Graduate Numbers Prove Stone Child’s SuccessAug 15th, 2005 | By tcj | Category: 17-1: Telling Our Stories, Tribal College News
Twenty-five years ago, only one or two Chippewa Cree college students from the Rocky Boys’ Indian Reservation graduated from college each year. Parents and educators were mystified. They knew that their students were intelligent, dedicated, and responsible. Many students left the reservation in north-central Montana to attend college. Why were they dropping out and not graduating?
This spring, reservation parents’ and educators’ faith is being vindicated. A total of 53 people from the reservation are receiving degrees ranging from associate to doctoral. Thirty-four students are receiving associate degrees, 13 bachelor’s degrees, 5 master’s degrees, and 1 a doctorate.
Two-thirds of those people will be graduating from the tribal college, Stone Child College, a fully accredited two-year institution. Presiding at the Stone Child graduation exercises on May 6 was one of the college’s success stories. Melody Henry graduated from Stone Child and went on to receive her bachelor’s and her master’s degree at Montana State University-Northern. Today she is the college president.
“We are delighted to have so many of our people graduating from college and moving forward with their education and their careers,” says Henry.
The credit for the educational transformation belongs to the Chippewa Cree Tribal Council, according to tribal college officials. In 1980, the tribal council took over the higher education program from the Bureau of Indian Affairs (BIA).
Ed Stamper, director of foundations and research at Stone Child College, says that when the BIA ran the higher education program prior to the 1980s, formal education wasn’t really a priority for either the bureau or for the community. Many of the parents had attended boarding schools where they experienced physical abuse for violations such as using their own language, says Stamper, a tribal member who has been involved in tribal higher education since 1981. Their experiences tainted their attitude toward education.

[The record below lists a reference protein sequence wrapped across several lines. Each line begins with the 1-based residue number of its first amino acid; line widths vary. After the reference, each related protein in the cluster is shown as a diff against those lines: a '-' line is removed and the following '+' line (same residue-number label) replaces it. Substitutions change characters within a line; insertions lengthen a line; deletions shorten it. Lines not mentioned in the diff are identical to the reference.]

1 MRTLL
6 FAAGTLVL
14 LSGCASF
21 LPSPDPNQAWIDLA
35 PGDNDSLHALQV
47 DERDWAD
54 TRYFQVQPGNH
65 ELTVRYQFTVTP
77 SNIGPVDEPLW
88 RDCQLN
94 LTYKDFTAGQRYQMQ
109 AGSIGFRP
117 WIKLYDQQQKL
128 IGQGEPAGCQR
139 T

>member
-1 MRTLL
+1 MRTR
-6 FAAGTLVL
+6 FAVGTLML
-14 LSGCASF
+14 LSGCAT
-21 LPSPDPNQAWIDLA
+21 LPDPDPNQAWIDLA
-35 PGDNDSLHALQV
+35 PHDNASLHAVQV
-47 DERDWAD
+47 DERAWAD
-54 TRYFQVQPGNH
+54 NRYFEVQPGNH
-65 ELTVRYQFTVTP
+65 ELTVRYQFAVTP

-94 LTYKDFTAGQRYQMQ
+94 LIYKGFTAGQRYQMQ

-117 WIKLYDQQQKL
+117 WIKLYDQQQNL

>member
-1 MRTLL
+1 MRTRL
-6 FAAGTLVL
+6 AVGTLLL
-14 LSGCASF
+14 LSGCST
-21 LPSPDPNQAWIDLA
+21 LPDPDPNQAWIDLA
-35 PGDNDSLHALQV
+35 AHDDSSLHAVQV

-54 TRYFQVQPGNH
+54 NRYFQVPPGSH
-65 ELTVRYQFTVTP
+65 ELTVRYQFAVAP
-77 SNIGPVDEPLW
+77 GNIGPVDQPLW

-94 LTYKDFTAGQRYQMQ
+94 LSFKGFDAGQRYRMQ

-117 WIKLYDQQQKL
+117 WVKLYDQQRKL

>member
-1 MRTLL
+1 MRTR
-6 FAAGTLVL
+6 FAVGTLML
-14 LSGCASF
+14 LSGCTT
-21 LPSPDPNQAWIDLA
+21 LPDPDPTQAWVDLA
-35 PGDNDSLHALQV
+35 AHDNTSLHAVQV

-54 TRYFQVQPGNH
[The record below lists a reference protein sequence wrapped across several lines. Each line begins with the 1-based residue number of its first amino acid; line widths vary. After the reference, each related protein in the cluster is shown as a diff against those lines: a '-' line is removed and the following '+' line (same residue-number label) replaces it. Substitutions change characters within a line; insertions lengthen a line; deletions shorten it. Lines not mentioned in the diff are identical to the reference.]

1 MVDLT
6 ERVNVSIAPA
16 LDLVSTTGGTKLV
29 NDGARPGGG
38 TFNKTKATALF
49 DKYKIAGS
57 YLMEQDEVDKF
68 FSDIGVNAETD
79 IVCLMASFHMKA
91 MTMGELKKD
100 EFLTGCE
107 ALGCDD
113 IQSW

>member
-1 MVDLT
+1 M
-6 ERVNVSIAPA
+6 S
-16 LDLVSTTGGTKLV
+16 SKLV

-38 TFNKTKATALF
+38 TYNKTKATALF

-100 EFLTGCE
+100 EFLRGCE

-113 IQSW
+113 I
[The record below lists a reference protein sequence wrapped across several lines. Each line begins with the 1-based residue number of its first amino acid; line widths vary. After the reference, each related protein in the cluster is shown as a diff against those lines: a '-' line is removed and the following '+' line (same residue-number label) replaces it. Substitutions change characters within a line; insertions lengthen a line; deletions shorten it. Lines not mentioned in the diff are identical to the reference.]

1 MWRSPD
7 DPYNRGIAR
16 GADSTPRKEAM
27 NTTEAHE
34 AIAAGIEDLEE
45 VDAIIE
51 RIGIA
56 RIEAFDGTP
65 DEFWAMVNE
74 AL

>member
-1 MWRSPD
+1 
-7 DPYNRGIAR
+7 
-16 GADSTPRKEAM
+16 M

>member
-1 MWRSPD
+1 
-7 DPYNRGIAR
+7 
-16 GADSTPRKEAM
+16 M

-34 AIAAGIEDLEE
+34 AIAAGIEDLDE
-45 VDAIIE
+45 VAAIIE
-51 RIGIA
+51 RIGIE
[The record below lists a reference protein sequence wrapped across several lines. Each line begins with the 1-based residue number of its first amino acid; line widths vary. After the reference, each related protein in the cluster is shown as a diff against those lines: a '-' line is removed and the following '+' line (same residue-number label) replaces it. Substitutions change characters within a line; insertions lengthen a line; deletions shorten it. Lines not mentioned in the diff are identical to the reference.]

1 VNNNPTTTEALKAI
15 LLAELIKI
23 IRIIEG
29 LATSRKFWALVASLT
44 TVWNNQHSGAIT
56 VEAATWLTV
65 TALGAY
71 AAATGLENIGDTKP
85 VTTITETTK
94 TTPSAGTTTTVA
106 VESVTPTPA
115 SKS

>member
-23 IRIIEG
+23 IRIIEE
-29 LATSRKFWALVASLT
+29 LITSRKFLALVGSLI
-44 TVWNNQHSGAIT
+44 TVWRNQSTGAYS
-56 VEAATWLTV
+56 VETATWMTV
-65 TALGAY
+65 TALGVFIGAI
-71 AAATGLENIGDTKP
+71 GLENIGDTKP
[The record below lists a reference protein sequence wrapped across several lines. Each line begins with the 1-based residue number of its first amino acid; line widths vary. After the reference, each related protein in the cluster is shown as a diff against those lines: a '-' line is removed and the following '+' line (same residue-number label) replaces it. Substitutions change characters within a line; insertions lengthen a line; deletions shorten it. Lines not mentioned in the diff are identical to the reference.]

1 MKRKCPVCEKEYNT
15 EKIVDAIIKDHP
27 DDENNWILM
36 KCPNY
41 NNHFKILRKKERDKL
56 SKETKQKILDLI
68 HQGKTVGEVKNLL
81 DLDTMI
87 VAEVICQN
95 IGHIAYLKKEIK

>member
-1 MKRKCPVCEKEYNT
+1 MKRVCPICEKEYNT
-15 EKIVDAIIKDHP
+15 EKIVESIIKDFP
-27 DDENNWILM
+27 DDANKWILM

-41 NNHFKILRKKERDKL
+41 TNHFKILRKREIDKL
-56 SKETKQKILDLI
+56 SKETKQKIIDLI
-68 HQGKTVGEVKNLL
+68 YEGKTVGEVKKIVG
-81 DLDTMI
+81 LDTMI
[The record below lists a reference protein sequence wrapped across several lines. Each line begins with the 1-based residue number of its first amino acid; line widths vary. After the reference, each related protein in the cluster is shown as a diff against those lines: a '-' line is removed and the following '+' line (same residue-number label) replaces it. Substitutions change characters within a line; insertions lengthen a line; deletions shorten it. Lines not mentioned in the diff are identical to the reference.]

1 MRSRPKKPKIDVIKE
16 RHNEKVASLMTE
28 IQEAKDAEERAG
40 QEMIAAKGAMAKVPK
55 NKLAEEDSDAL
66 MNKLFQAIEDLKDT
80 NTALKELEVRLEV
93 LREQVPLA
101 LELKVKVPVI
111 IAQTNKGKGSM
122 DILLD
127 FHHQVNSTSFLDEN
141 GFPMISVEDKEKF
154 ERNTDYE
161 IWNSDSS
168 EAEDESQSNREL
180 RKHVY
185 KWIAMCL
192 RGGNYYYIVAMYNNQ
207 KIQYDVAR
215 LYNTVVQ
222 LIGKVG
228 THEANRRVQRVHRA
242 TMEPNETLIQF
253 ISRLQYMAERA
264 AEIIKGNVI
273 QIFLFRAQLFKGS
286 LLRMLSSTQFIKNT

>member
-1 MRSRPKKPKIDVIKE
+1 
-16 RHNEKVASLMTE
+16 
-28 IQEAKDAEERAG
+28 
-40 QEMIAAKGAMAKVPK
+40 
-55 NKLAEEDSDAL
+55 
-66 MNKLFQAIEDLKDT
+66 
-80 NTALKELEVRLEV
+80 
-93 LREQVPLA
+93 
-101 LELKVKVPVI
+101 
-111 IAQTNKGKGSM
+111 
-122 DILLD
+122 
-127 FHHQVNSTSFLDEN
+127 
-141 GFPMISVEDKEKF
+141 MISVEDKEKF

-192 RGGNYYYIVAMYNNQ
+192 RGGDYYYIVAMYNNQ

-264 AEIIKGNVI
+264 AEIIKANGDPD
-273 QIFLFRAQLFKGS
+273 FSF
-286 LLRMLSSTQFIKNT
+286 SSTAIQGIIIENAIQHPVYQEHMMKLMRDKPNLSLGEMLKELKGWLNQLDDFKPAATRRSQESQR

When the tribe took over education, the administrators were tribal members who had more direct ties to the students and thus felt more commitment to their success, Stamper says. Over the years, they took several significant steps that led to today’s remarkable graduation statistics.
The council created the Chippewa Cree Tribal Education Department in 1980. By 1982, the department was administering a few U.S. Department of Education grants and the adult vocational training program, which provided financial assistance to tribal members attending a vocational or trade school of their choice.
On May 17, 1984, the Chippewa Cree Tribal Council chartered Stone Child College, the 24th tribal college in the United States. The tribal college began administering the tribal higher education department on behalf of the tribe. When the tribal council created and funded a graduate scholarship program and a natural resources scholarship program in 2001, the tribal college administered those programs as well.
Stamper says that tribal officials feel more ownership in education than the BIA felt 25 years ago, and his statement seems to be verified by his and the college president’s familiarity with each of the 53 graduates. Thirty-four are receiving associate degrees from their college, and six of their faculty and staff are receiving degrees.
The other 13 are attending other universities or colleges across the United States utilizing one of the higher education programs administered by the tribal college. Stamper said that four of the 53 are non-Indian, and all but nine of the 53 were raised on the Rocky Boys’ Indian Reservation.
Over the past 20 years, Stone Child College has graduated 406 students on a relatively small reservation (about 3,000 residents). “These graduates are becoming the leaders in our community,” according to Stamper.